Microsoft may have had its hand forced by web-based alternatives, but the software giant will deliver a free Web version of Office, called Office Web Apps, that will launch in tandem with the paid, desktop version of Office 2010, which is in technical preview now and due to launch in the first half of next year. With both online (Office Web Apps) and offline (Office 2010) versions of Office forthcoming, Microsoft seemingly has all the bases covered: a new, feature-rich desktop productivity suite and a lightweight online version to compete with emerging Web-based free alternatives such as Google Docs and the Zoho suite.
But Microsoft is also in a challenging position where it must avoid cannibalizing sales of its own lucrative desktop productivity suite ($20 billion in revenue forecasted for 2009), yet not lose out to online alternatives.
Sheri McLeish, analyst at Forrester Research, says that Microsoft's expansion of Office will be good for the industry and provide Microsoft with a worthy one-two punch.
"If we didn't have these free alternatives from Google and Zoho, surely Microsoft would not be doing this," says McLeish. "But all the competition in the productivity tools space benefits businesses and consumers."
Web-based Apps a Consumer Thing for Now
Details about the features of Office Web Apps have been scant, but we do know that consumers must have a Windows Live account to access Office Web Apps. There are 400 million active users worldwide using the free Windows Live Online Service, according to Microsoft.
This is a way to drive people to the Bing search engine and other Windows Live online services such as e-mail, storage and blogging tools. Google has the same strategy of directing people to its search engine via Google Apps and its many other online services.
Because consumers are more comfortable with Web-based apps that they can access through a browser on a laptop or smartphone, they are more likely to embrace Office Web Apps than business users.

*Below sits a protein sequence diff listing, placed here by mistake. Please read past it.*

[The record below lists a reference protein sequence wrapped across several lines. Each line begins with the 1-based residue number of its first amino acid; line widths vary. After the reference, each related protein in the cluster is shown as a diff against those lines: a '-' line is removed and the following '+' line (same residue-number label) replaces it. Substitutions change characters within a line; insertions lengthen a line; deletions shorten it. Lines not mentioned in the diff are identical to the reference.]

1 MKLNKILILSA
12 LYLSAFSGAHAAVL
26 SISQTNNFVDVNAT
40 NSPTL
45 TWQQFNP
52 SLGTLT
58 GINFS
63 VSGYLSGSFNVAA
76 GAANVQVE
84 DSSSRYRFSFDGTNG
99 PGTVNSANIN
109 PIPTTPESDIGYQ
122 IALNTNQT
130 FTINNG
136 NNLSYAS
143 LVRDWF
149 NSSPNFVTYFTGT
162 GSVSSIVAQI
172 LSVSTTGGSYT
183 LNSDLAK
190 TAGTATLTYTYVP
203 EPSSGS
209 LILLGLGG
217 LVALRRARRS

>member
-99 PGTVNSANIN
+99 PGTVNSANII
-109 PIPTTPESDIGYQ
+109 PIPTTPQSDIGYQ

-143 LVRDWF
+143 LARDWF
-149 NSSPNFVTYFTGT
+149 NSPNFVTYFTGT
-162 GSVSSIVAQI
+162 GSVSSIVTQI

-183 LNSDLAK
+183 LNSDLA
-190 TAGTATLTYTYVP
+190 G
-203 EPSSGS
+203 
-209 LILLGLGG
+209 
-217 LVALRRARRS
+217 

"I don't think we'll see a huge increase in the usage of Web-based versions of Office at enterprises," says McLeish. "Today businesses are still mostly using desktop tools and e-mailing files around. But Microsoft needed to have that Web-based option out there."
Office Web Apps' Enterprise Edge
Although Web Apps may be a better fit for consumers and enterprise adoption of online apps will be slow, the two worlds will blend eventually, says McLeish - and this is where Microsoft will have an advantage over other Web-based alternatives.
"The big differentiator here is that Microsoft is providing more options to businesses in the ways which Web-based apps can be deployed," says McLeish.
For instance, for businesses licensed for Microsoft's Software Assurance maintenance program it is not a requirement to access Office Web Apps through the Windows Live Online Service or through a subscription-based model. Microsoft is allowing companies with Software Assurance to run Office Web Apps as a free service within the company's firewall, and then give workers access to the apps via the Web. This will give skittish IT managers more control over potentially sensitive online content.
Also in Microsoft's favor is that consumers and business users may be more likely to use Office Web Apps because Microsoft Office already has broad reach on computers everywhere, with approximately 80 percent of businesses that run production tools using Office, according to Forrester data. This level of trust and comfort is a luxury that Google does not have.
McLeish notes that giving companies the option to run Office Web Apps behind the firewall may help convince them to use Web-based productivity tools because it "reduces risk for businesses managing online content."
Just as important, she says, is that Office Web Apps offers this feature and Google Apps and Zoho do not - but maybe that won't last for long.
"They will probably catch up and offer the same thing soon," says McLeish.
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